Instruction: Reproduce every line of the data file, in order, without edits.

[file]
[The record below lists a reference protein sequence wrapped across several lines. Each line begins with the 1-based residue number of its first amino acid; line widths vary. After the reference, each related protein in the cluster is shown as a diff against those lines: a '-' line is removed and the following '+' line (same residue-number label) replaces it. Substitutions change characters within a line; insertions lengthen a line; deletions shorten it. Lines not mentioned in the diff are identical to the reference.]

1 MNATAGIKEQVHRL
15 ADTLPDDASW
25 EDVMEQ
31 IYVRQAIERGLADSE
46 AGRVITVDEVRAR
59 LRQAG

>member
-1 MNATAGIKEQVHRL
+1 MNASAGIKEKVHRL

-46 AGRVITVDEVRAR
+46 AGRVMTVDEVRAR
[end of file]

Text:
[The record below lists a reference protein sequence wrapped across several lines. Each line begins with the 1-based residue number of its first amino acid; line widths vary. After the reference, each related protein in the cluster is shown as a diff against those lines: a '-' line is removed and the following '+' line (same residue-number label) replaces it. Substitutions change characters within a line; insertions lengthen a line; deletions shorten it. Lines not mentioned in the diff are identical to the reference.]

1 MNATAGIKEQVHRL
15 ADTLPDDASW
25 EDVMEQ
31 IYVRQAIERGLADSE
46 AGRVITVDEVRAR
59 LRQAG

>member
-1 MNATAGIKEQVHRL
+1 MNASAGIKEKVHRL

-46 AGRVITVDEVRAR
+46 AGRVMTVDEVRAR